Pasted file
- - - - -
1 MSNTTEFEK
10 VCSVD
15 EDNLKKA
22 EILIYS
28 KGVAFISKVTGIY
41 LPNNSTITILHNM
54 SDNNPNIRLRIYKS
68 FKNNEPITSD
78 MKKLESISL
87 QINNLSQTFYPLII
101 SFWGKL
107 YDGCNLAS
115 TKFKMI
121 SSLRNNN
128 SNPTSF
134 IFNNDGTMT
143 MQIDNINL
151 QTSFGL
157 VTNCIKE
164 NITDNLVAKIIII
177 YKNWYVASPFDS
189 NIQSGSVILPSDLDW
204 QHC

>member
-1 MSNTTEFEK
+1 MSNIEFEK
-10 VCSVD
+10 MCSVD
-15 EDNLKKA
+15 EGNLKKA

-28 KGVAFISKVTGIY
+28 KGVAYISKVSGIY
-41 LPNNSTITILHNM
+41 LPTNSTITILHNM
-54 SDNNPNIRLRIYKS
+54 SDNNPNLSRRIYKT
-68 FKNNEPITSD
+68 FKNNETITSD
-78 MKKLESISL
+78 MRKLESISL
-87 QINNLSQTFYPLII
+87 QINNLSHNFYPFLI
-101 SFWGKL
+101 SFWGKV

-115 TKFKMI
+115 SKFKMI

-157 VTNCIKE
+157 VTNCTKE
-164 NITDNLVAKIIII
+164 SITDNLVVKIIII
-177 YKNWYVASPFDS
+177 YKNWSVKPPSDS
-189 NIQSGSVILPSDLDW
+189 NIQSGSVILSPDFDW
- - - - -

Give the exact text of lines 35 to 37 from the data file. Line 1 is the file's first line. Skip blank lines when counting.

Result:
-54 SDNNPNIRLRIYKS
+54 SDNNPNLSRRIYKT
-68 FKNNEPITSD